Introducing the Final Audio A8000
Final Audio struggles with the alphabet. Their A series is arriving at last, following the F, E, B, and D series of headphones. Better late than never, I guess. The A8000 is the first of the line. It sits at a $1999 price point, which gains it access to the TOTL competition.
Final is a gracefully minimalist company when it comes to their general design. This branding is consistent in their product design, packaging, and general image. Everything they produce communicates the idea of simplicity and efficiency. Their E-Type tips are at the top of the silicon eartip game. The accessories included with the Final Audio A8000, however, were a bit more than I expected.
What I wasn’t surprised to find with the IEMs were a case, tips, and earhooks. The case seems to be a new design, being made of both aluminum and silicon. Replaceable filters and a little yellow tweezer looking thing were the accessories that I didn’t expect to see. The filters are apparently more for earphone-hygiene than sound shaping, and the little tweezers are Final’s new MMCX ASSIST miracle tool that I now cannot live without. They alleviate the process of MMCX cable separation in ways I didn’t know were possible.
For those who’ve seen the MAKE and B series of IEMs, the chassis of the A8000 may look a little familiar. It’s apparent that Final has found a mold that they like. Made from sleek, reflective stainless steel, the earpieces are little Bauhaus marvels. They have a nice weight to them that suggests solid build quality. And just like the other series I suggested, I found that their fit quite comfortable.
The A8000 features an entirely beryllium diaphragm on its singular dynamic driver. This driver design sets the earphones apart from the E series a bit more than I expected. The A8000 is generally more powerful in contrast to the E series, with a quick and impactful signature. They maintain their dynamics despite their slightly aggressive lean, however.
There’s a great amount of extension in the low frequencies of the Final Audio A8000. The sub range is pleasantly conjoined to the bass-bass. There’s more punch than boom though. Id sum these lows as tight, responsive, and free of distortion.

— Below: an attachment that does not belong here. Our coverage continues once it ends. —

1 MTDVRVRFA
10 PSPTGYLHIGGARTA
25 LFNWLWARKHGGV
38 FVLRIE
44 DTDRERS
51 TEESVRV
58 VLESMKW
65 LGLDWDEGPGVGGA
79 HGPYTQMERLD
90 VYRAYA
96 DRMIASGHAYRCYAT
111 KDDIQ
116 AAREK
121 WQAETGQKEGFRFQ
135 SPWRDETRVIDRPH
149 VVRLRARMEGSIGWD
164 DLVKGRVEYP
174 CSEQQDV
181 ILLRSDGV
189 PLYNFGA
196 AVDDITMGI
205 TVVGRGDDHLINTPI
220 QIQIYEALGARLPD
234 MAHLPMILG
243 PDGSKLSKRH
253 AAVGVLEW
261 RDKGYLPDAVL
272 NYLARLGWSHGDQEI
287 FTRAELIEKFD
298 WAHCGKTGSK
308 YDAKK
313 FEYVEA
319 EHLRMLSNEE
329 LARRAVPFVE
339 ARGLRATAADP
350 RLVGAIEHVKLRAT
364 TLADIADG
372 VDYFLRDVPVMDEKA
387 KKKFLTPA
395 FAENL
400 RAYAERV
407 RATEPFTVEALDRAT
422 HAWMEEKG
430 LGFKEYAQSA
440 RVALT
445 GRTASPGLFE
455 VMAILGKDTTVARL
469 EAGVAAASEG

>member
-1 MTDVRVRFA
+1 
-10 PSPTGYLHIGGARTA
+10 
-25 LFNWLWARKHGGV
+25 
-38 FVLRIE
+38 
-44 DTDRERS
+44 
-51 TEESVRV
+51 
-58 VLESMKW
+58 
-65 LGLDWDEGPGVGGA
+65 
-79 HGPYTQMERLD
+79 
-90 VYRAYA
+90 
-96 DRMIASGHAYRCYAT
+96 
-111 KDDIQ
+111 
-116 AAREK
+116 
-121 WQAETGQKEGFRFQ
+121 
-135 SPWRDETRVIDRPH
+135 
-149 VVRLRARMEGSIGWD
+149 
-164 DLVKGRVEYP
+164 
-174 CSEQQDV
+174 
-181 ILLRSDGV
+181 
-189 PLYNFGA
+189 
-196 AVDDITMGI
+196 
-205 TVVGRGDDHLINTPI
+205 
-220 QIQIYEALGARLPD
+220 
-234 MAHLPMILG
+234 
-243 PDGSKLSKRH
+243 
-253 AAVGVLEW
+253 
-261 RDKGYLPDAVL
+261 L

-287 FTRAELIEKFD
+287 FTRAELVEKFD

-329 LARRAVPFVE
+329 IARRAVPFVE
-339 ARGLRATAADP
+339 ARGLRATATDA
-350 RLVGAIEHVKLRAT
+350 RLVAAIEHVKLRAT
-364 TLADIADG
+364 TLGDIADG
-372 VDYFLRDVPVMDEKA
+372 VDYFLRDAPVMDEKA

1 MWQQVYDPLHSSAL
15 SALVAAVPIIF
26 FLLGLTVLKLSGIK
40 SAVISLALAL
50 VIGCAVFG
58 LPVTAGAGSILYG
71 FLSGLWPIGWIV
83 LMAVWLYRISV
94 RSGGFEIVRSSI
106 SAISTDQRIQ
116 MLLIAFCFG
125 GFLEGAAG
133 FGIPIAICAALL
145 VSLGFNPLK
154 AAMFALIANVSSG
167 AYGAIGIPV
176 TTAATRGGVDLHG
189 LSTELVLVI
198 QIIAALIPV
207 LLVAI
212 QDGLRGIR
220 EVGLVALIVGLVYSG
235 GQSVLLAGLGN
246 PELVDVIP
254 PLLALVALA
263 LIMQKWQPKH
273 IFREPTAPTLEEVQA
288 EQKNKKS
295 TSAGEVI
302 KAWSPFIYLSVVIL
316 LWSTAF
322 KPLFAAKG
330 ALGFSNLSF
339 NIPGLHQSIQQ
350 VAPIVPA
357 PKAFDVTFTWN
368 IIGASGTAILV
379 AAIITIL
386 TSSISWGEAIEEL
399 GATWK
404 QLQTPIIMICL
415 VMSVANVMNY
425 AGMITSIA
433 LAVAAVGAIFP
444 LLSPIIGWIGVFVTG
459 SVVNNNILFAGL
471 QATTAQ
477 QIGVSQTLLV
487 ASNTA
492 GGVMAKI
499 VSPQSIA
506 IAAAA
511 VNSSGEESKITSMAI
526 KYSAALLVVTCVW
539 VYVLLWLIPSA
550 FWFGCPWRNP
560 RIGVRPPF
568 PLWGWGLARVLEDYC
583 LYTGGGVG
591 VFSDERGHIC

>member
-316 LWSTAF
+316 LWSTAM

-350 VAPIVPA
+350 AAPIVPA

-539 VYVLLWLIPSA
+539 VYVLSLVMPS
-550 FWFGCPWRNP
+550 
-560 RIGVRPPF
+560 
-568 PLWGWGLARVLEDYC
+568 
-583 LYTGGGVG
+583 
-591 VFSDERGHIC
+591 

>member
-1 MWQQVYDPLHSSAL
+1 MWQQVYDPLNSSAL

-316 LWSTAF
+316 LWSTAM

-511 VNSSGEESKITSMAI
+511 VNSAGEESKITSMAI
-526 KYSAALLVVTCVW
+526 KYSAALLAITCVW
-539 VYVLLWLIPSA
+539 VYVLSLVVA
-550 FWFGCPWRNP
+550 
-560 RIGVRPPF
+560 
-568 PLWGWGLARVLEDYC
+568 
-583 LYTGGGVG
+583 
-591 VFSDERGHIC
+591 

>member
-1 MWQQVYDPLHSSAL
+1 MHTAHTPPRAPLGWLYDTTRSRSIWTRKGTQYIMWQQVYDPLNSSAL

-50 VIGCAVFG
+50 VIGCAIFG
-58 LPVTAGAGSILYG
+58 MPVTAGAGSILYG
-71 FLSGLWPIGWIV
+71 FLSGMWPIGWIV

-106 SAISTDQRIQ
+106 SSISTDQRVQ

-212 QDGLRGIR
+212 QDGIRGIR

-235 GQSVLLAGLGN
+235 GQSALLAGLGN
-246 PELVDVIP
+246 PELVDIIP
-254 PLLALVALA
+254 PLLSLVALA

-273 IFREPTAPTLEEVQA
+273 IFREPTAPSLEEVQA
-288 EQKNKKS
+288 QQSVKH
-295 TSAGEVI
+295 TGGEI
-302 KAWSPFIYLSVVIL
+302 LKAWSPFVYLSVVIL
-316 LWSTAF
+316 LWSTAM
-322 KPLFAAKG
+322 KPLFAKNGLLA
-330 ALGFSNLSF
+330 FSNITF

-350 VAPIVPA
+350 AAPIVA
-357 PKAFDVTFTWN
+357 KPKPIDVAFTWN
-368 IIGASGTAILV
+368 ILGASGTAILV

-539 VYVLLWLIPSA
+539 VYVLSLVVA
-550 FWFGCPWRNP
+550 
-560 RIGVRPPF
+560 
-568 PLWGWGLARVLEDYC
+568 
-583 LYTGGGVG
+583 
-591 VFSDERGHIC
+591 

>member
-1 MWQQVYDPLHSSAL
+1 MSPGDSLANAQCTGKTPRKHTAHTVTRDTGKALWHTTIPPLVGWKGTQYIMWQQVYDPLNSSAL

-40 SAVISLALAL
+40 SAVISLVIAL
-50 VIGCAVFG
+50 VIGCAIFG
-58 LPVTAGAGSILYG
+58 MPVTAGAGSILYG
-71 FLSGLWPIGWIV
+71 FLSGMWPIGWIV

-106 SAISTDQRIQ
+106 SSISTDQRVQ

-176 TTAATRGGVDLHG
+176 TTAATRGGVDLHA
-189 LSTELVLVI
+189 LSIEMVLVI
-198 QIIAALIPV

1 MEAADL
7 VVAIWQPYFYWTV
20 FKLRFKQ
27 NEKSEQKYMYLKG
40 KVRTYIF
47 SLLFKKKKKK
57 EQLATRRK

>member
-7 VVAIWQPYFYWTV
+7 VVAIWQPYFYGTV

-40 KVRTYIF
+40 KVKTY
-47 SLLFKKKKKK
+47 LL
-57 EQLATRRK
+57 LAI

The middle frequencies are the least accentuated of the three general regions of the A8000, giving them a U-ish frequency response. Despite this balance, there is nothing veiled or underheard in their mids. The driver Final engineered is one of clarity and transparency. The singer is still at the front of the stage.
The highs on the A8000 are what sets them apart. There is so much detail and pronunciation up here, granting the IEMs an overall analytical appeal. The stunning extension I found in the lows continues all the way up to the top. There is a small amount of extra crisp in the forbidden sibilant zone. Luckily, it isn’t too harsh for me, and I don’t imagine it’s going to be an issue for most people. In fact, this little spice lends itself to its stage in an interesting way.
The stage of the Final Audio A8000 is pretty impressive. It’s big and realistic. As I was alluding to in the section above, there is a nice spectral sensation created in the high frequencies. This feeling of dimension combined with the A8000’s overall clarity creates an absurd perception of instrument separation.
Do I like them?
Yes, I do. Final Audio has once again proven themselves in the single dynamic driver in-ear game. The A8000 is more lively than I expected from just reading about them, and I’m here for it. What I can’t get over is how damn detailed they are. I’ve never heard a single dynamic driver IEM balance power and detail like this before. These are the type of in-ear monitors that may reveal the hell out of a bad recording, but give you your money’s worth if you’ve invested in a good playback system.
You can order a pair of Final Audio A8000 at Audio46.